Sunday, September 24, 2017

Stepping Out

Who would have thought that a woman from Northern Ireland who came to the U.S. as a child would develop a passion for 2,000 to 3,000 year old sandals from the Southwest but so it was that Maxine McBrinn curator at the Museum of Indian Arts and Culture who produced an exhibition on the history of western Indian footwear.

McBrinn starts the show with plaster impressions of sandaled footprints from the birth of pueblo culture between 500 BC and 500AD (Basket Maker II) . She goes on to cover the Western tribes including the Apache, Cheyenne and Comanche with loans from all over the Southwest like the Edge of Cedars State Park Museum in Blanding, Utah.

McBrinn writes the shoes “are very personal and feel like a direct link to an individual in the past.  You can see the size of their foot, the imprint of each toe, and how the sandal was repaired.”  They can also tell us much about the wearer.  How large they were, were they male or female sometimes even about their health, if they had bunions or limped with an uneven gait.

Anglos seem to think that when they arrived in 1492 the Indians also suddenly appeared to torment them.  There is a reason that to be politically correct we call them Native Americans -  they were here first!   However, since I have never heard an Indian call himself a Native American I will stick to the name Whitey first gave them, Indians.  Driving home this point of their  length of time here the new exhibition at the Museum of Indian Arts and Culture (MIAC) is called “Stepping Out: 10,000 Years of Walking the West.” 

As a child back East we were introduced to moccasins as a stiff leather slipper with some beads on top but when one gets out West you learn that that is just a tourist version of the real thing.  We know someone who commissioned a pair of mocasins from a friend, as bedroom slippers which he called, “comfy”.  They were not unlike the quilled and beaded Sioux moccasins, circa 1910, from the museum’s collection.

What I did not know was that early on they were just a flat piece of material to go under the foot.  It makes sense when you think what a shoe is for, to protect the bottom of your feet not the top!  They had to be tied on and so came about the sandals we know so well.  Some sandals were made extra large to leave room to put in mud and grass to keep the wearer’s foot warm.  Here are three different examples: the first is an adult scuffer toe sandal  of about 1300, the second even earlier 750-13 00 is a plain weave sandal of an Ancestral Pueblo, and the third a winder sandal from the Canadian River area made of Yucca grass, also before 1300.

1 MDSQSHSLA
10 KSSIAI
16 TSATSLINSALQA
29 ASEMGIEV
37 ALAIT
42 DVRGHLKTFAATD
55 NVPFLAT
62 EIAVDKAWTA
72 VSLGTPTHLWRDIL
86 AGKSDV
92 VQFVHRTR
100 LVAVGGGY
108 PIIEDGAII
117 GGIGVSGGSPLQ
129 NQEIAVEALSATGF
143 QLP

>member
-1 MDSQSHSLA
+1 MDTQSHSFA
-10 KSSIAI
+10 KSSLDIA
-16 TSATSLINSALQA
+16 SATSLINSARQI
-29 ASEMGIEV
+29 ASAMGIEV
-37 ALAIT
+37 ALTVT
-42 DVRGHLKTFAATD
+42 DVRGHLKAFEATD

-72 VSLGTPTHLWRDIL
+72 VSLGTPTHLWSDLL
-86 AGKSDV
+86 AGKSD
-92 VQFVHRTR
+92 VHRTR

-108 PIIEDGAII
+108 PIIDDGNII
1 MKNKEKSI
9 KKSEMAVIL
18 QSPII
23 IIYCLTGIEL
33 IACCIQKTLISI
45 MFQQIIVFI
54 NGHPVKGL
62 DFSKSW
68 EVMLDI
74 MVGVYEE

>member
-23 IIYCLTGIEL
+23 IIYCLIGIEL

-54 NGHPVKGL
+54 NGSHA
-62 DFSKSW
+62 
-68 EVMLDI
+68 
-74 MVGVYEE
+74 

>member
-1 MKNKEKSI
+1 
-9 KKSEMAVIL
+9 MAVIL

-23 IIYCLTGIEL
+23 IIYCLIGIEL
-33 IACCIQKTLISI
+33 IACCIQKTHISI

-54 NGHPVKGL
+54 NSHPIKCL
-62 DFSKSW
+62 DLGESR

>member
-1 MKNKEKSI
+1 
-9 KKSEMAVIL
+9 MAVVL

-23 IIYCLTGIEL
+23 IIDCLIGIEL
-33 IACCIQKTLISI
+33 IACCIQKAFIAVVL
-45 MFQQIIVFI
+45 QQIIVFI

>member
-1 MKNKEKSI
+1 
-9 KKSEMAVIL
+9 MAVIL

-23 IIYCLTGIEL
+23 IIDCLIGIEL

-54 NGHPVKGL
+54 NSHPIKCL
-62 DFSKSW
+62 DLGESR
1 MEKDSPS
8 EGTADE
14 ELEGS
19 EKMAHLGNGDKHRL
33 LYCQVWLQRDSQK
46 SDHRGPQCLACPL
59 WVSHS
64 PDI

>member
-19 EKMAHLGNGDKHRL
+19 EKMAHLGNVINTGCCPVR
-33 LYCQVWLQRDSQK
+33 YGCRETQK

It was not until about 1300 that moccasins came into fashion.  At first they were decorated with traditional quill work, but when beads came to this country as payment, trade bead-work began to be used.  Though the myth is that the island of Manhattan was acquired from the Indians for $24 worth of beads it wasn’t until about 1800 that that beaded pocasins came into common use. This pair of beautiful Sioux beaded sole moccasins from the museum’s large collection, dating prior to 1890 is made of hide, cloth, glass beads, tin, horse hair also from the museum’s large collection.

Photo Credit: Christopher Durantes

Change is inevitable and everything has to be brought up to date so today we find “High Fashion” shoes such as this pair of heels designed by the noted designer Steve Madden and beaded by Kiowa artist Teri Greeves.  These were commissioned for the show and paid for by The Friends of Indian Art, a support group for the museum.

Photo Credit: Stephen Lang

I found this exhibition to be an eye opener in a field that I thought I understood something about. Learning the history and having it illustrated will have me looking at sandals and moccasins quite differently and with more appreciation from now on.

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